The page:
Jun 27, 2008
R24m packhouse seen as crucial to formalisation of emerging KZN farmersBack
Agriculture|Construction|DURBAN|Natal|Africa|Development Bank Of Southern Africa|DGS Contractors|Eskom|Gijima KwaZulu-Natal Fund|PROJECT|Africa|South Africa|Food Secur|Services|Hibiscus Coast|South Coast|Department Of Agriculture|Eskom Foundation|European Union|Thamsanqa Khwela|Traditional Authorities|Hibiscus Coast|Ugu|Composting
© Reuse this The Ugu district municipality, on KwaZulu-Natal’s South Coast, is establishing a R24-million packhouse and processing unit to add value to emerging farmers’ produce and help merge them into the mainstream economy.
The area, which comprises six local municipalities, has been given a budget to construct earthworks, bulk services, a whole- salers’ complex, retailer cubicles, a taxi rank, ripening and cold storage rooms, a composting plant, offices, ablution facilities and a training centre.
The market is the first of its kind in South Africa to develop, package and implement such an integrated business model.
Construction on the packhouse started a month ago. It is expected to be completed by the end of August and to be commissioned by October. The cold storage facilities are already fully functional.
Ugu Fresh Market marketing manager Thamsanqa Khwela says that fresh fruit and vegetables will be washed, sorted, graded and packed according to customer needs, helping emerging farmers compete with commercial growers. The agriprocessing plant will be operated as a value recovery facility.
“This means that produce that is not suitable to be sold fresh on the floor in terms of market standards will be considered for processing,” he says. “Emerging farmers will, therefore, still be paid for all the effort they put into growing the produce, thus helping to alleviate poverty and to address some of the food secur- ity issues.”
The project has been funded by various parties, including the Department of Agriculture (R8-million), the Ugu district municipality (R6-million), the Eskom Foundation (R5-mil- lion), the European Union-funded Gijima KwaZulu-Natal Fund (R2,9-million) and the Development Bank of Southern Africa (DBSA, R840 000). In addition, the Hibiscus Coast municipality has donated a plot of land valued at a R2,7-million and the DBSA has granted a soft loan of R5-million.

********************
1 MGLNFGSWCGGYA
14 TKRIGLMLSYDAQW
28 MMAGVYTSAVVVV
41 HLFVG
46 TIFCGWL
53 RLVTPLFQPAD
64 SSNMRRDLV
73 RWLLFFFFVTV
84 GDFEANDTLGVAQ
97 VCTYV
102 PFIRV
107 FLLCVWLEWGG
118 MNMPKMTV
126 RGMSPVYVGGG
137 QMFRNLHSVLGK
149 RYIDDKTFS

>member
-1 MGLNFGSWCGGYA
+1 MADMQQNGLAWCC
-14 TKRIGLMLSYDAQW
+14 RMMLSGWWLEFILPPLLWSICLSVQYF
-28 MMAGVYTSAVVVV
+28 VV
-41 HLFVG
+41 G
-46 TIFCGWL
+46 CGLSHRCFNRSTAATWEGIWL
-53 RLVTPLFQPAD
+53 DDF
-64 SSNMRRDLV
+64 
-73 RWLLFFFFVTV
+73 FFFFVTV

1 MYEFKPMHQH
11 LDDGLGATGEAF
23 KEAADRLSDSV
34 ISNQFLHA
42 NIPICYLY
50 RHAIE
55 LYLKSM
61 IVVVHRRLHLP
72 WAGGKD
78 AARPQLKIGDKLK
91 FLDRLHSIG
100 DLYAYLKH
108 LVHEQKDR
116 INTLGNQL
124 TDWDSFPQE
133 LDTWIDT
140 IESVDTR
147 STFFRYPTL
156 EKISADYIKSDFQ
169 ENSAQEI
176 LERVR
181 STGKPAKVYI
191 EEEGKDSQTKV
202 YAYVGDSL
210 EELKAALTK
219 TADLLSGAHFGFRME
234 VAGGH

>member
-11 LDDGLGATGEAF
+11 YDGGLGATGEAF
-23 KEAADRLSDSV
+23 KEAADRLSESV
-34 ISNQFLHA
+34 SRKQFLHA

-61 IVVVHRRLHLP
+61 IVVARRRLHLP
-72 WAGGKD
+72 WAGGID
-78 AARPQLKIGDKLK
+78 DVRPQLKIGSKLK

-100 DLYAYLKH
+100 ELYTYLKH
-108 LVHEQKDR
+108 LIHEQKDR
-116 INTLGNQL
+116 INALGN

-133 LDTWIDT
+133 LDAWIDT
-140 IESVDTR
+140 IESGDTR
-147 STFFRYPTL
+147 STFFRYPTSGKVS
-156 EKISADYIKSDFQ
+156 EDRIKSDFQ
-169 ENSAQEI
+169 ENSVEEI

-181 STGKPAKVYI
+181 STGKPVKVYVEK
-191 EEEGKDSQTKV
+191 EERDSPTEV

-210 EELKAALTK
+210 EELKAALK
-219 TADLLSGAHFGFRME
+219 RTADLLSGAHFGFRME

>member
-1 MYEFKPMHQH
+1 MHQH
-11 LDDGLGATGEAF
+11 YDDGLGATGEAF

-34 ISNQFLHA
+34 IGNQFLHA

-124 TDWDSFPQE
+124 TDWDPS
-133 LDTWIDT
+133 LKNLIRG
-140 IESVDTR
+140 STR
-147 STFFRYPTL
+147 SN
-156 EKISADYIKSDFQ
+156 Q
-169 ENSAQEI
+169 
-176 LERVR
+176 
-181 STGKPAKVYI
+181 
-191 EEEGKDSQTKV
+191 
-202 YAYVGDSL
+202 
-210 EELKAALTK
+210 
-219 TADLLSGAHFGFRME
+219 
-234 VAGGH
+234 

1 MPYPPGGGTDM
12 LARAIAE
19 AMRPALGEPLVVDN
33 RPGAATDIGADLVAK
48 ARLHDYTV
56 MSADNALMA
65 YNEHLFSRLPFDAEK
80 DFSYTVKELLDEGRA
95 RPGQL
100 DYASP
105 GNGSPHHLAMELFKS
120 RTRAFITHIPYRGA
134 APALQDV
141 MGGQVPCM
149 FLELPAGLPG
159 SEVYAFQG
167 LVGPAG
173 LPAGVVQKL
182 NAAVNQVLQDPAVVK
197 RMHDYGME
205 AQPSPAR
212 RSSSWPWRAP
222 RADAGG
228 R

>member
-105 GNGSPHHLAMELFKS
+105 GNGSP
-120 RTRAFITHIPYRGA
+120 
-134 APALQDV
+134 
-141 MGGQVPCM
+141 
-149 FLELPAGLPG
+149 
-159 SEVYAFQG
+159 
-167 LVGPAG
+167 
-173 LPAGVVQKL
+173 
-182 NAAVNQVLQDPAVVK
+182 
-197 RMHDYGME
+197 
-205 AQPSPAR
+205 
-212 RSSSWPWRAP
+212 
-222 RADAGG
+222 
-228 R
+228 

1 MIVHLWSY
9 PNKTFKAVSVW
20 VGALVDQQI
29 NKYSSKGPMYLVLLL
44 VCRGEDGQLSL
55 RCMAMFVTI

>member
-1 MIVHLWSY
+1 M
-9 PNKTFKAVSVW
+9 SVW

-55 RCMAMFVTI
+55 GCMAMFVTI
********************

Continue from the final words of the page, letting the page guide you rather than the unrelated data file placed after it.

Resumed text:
The Ugu district municipality council has committed a further R9,5-million over the next five years to ensure the market’s sustainability.
“Further funds are available from the Land Redistribution for Agricultural Development Programme, the Comprehensive Agricultural Support Programme, the Local Economic Development Programme and Gijima,” says Khwela.
“Other funding has been secured and more will be sought to fund the development of the supply base, the on-site activities and the downstream trading opportunities that the Ugu agricultural market will kick-start.”
Negotiations are under way to secure the second tranche of funding for the establishment of the agriprocessing plant, together with collection depots at strategic points.
Farmers in the largely rural area will be mentored in a coordinated effort between the Department of Agriculture, the Department of Land Affairs and the House of Traditional Authorities.
“The Ugu district municipality has also secured the services of two highly reputable agents who are among the biggest in South Africa and who also have vast experience in the marketing and distribution of fresh produce,” says Khwela. “This was done because we strongly believe that, for a project of this nature to [achieve] its objective, it has to be able to create a demand for produce. This, we believe, is only possible through coalitions and partnerships of this nature.”
Khwela says an intensive survey has been conducted as part of the business plan review.
“One of its key specific aims was to establish the entire status quo in terms of fresh produce that is turned over within our own district and surrounding towns. The rationale behind choosing a wider marketing area was that we want to position the market as a regional facility, as opposed to just a district project.”